Composers > Anecdotes > Strauss: - Die Schweigsame Frau - (The Silent Woman) - Premiered Today in 1935
by Georg Predota | June 24th, 2018

standard Strauss: Die Schweigsame Frau (The Silent Woman)
Premiered Today in 1935

Richard Strauss

Richard Strauss

Richard Strauss’ Die Schweigsame Frau (The Silent Woman) might be the only opera in the entire oeuvre with a central character who dislikes music. Sir Morosus, a retired British naval officer is allergic to noise of any kind. He disinherits his nephew Henry for joining an opera troupe and for marrying an actress. When Morosus’ barber Schneidebart suggests that Morosus should find a quiet wife, Henry conceives of a plan to regain his uncle’s favor. Henry’s wife, “Aminta,” under the guise of “Timidia” mimics a quiet young thing, and once married to Morosus turns into a shrieking harridan! Strauss declared it the “best libretto for a comic opera since Figaro,” and it was the Austrian playwright Stefan Zweig who adopted the story from Ben Jonson’s comedy “Epicoene.” The circumstances leading up to the premiere on 24 June 1935, however, were not funny at all!

Stefan Zweig

Stefan Zweig

Zweig, who was Jewish, had finished the libretto in January 1933, the very month Hitler came to power. With works by Jews prohibited from German stages, the press began to attack Strauss on this issue. Strauss refused to withdraw the opera and set up the premiere for Dresden, resulting in an internal power struggle within the Nazi government. Since neither Goebbels nor Rosenberg would take the responsibility, the matter was referred to Hitler, who personally informed Strauss that the opera could proceed. An effort to keep Zweig’s name off the playbills for the premiere was overturned by Strauss, and Hitler decided to stay away from the successful premiere performance. A short time later, however, the Gestapo intercepted a letter from Strauss to Zweig urging him to collaborate on future operas and to publically air his critical views of the Nazi regime. Hitler was not amused and after three more performances, Die Schweigsame Frau was banned. Zweig had already left Germany—eventually committing suicide in Brazil in 1942—and Strauss was told to resign as president of the Reichsmusikkammer (State Music Bureau) on grounds of ill health. Given all these serious trials and tribulations, it is entirely consistent that Die schweigsame Frau contains some of Strauss’ lightest music for the stage!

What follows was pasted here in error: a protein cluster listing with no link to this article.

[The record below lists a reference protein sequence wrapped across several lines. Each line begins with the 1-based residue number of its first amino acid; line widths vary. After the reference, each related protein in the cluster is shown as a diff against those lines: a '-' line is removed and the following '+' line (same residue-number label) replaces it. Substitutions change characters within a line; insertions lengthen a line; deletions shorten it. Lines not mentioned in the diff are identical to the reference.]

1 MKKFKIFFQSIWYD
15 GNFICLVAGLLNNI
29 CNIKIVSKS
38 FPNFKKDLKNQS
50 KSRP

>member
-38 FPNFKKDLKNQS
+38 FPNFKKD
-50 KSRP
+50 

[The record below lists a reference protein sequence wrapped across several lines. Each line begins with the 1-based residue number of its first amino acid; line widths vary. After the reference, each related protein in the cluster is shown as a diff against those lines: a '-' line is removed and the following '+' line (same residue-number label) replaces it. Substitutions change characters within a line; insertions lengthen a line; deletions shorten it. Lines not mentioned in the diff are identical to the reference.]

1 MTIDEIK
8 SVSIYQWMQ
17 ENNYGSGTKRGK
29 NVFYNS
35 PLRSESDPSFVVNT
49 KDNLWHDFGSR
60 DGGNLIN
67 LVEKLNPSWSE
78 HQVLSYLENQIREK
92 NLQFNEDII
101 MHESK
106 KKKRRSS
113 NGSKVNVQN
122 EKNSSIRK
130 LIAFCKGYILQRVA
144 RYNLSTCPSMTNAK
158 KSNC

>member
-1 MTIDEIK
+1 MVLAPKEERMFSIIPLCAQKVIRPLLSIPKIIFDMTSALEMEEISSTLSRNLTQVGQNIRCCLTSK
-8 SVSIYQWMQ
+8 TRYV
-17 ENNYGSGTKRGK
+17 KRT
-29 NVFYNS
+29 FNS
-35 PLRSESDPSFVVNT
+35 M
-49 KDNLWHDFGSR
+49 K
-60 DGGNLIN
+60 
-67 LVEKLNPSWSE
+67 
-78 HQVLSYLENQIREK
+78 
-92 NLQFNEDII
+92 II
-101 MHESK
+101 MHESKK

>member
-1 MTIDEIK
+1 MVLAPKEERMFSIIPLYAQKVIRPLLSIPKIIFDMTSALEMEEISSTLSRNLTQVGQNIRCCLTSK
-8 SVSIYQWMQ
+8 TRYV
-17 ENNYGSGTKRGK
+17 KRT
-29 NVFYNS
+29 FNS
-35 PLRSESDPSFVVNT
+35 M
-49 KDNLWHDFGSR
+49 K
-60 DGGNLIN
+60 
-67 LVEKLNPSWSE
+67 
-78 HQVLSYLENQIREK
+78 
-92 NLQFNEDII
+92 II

Richard Strauss: Die Schweigsame Frau (The Silent Woman), Act 1

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